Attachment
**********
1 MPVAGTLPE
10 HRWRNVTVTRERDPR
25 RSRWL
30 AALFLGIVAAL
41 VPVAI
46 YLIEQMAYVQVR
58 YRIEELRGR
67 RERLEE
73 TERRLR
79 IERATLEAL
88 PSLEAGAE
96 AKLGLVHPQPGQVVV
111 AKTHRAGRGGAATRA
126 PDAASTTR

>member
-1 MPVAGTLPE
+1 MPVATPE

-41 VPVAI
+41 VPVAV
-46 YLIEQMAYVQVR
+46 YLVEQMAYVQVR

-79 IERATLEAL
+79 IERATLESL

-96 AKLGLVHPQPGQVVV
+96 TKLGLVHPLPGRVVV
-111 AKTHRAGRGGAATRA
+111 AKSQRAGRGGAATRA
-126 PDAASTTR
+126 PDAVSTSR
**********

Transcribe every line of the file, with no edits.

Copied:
1 MPVAGTLPE
10 HRWRNVTVTRERDPR
25 RSRWL
30 AALFLGIVAAL
41 VPVAI
46 YLIEQMAYVQVR
58 YRIEELRGR
67 RERLEE
73 TERRLR
79 IERATLEAL
88 PSLEAGAE
96 AKLGLVHPQPGQVVV
111 AKTHRAGRGGAATRA
126 PDAASTTR

>member
-1 MPVAGTLPE
+1 MPVATPE

-41 VPVAI
+41 VPVAV
-46 YLIEQMAYVQVR
+46 YLVEQMAYVQVR

-79 IERATLEAL
+79 IERATLESL

-96 AKLGLVHPQPGQVVV
+96 TKLGLVHPLPGRVVV
-111 AKTHRAGRGGAATRA
+111 AKSQRAGRGGAATRA
-126 PDAASTTR
+126 PDAVSTSR